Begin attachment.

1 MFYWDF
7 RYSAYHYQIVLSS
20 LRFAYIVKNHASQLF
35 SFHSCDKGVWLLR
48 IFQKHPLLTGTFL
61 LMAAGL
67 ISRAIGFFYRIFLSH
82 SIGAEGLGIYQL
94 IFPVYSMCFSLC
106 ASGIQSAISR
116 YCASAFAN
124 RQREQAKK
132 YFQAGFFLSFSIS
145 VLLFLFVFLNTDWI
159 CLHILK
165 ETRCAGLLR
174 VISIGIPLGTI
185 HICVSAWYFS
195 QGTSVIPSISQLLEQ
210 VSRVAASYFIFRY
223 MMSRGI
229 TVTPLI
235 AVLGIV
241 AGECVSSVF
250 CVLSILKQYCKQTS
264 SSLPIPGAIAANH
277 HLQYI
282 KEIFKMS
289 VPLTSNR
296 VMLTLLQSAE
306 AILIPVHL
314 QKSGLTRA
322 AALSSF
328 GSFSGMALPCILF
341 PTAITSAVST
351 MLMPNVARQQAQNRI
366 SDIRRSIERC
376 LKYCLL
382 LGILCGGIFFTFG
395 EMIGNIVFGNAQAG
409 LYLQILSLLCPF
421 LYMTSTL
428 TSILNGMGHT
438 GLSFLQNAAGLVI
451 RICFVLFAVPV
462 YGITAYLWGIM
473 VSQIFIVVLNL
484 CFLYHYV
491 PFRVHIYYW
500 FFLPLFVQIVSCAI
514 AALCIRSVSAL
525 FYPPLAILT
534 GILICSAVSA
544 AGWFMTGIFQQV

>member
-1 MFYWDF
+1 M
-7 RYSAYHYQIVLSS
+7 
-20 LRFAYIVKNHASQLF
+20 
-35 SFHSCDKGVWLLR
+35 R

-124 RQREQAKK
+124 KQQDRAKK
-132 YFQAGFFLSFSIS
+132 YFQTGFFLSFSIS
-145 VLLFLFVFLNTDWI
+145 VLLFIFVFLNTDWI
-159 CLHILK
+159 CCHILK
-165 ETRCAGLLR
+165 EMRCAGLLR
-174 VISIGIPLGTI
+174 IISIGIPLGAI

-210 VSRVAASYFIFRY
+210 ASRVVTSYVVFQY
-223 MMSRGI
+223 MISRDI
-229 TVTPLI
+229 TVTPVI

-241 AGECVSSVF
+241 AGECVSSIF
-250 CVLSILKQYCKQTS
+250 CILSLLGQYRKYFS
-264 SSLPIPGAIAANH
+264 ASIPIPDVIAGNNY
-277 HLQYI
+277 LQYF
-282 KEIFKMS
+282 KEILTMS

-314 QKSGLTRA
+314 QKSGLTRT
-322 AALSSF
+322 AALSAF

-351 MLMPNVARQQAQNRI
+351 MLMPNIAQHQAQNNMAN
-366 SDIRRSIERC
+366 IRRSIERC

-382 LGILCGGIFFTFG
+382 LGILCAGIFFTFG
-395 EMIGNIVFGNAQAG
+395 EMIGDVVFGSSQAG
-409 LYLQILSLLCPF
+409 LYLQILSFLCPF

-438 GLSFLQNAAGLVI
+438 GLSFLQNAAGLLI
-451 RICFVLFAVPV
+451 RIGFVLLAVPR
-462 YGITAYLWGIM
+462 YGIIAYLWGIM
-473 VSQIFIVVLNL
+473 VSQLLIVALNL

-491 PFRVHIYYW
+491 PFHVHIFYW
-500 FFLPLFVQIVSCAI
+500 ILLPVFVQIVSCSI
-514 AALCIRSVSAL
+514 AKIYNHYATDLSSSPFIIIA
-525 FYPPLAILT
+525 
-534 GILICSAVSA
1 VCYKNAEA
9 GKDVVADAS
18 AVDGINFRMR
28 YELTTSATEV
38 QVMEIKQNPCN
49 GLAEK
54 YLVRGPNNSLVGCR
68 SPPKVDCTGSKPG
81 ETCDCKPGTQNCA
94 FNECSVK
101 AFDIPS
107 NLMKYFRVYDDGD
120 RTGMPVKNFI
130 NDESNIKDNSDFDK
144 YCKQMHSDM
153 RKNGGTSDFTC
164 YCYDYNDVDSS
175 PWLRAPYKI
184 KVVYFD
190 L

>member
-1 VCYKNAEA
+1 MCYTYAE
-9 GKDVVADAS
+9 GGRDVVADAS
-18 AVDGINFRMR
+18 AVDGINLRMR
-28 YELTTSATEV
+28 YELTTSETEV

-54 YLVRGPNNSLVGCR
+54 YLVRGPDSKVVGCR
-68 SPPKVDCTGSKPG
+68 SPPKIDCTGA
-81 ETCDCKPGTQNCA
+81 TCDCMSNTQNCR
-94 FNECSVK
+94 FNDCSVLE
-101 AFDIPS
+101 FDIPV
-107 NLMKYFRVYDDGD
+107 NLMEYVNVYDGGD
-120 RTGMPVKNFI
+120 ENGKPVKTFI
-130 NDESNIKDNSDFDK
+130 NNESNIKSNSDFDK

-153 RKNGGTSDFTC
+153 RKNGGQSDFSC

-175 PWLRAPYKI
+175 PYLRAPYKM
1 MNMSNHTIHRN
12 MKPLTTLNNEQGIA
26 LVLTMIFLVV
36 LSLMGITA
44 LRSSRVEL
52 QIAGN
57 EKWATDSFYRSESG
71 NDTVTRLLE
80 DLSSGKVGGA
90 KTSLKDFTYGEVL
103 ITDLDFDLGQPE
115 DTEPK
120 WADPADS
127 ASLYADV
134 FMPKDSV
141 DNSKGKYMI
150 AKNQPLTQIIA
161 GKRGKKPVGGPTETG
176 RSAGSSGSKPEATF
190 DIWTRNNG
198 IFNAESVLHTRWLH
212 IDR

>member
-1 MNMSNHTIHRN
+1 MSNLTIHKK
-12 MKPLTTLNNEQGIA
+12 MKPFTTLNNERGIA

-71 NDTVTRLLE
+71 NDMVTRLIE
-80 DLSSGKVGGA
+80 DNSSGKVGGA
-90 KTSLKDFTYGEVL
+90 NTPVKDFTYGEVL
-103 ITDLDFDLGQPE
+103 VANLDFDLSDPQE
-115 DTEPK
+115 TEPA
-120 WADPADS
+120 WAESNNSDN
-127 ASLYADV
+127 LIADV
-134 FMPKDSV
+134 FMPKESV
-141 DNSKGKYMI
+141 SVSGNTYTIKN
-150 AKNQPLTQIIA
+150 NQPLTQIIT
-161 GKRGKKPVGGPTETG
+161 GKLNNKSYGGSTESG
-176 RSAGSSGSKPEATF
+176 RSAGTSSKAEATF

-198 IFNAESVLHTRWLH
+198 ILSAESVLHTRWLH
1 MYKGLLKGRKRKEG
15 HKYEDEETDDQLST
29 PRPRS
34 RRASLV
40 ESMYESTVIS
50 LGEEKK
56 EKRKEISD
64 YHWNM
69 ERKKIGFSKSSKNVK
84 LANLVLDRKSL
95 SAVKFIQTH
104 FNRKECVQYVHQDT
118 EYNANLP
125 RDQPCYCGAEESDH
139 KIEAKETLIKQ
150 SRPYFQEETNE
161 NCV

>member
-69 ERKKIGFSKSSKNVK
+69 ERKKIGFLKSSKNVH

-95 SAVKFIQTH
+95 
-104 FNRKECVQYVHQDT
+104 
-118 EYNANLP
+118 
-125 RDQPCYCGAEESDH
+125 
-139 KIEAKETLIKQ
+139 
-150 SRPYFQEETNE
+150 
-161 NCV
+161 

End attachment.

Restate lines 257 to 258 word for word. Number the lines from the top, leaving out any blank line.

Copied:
-161 NCV
+161 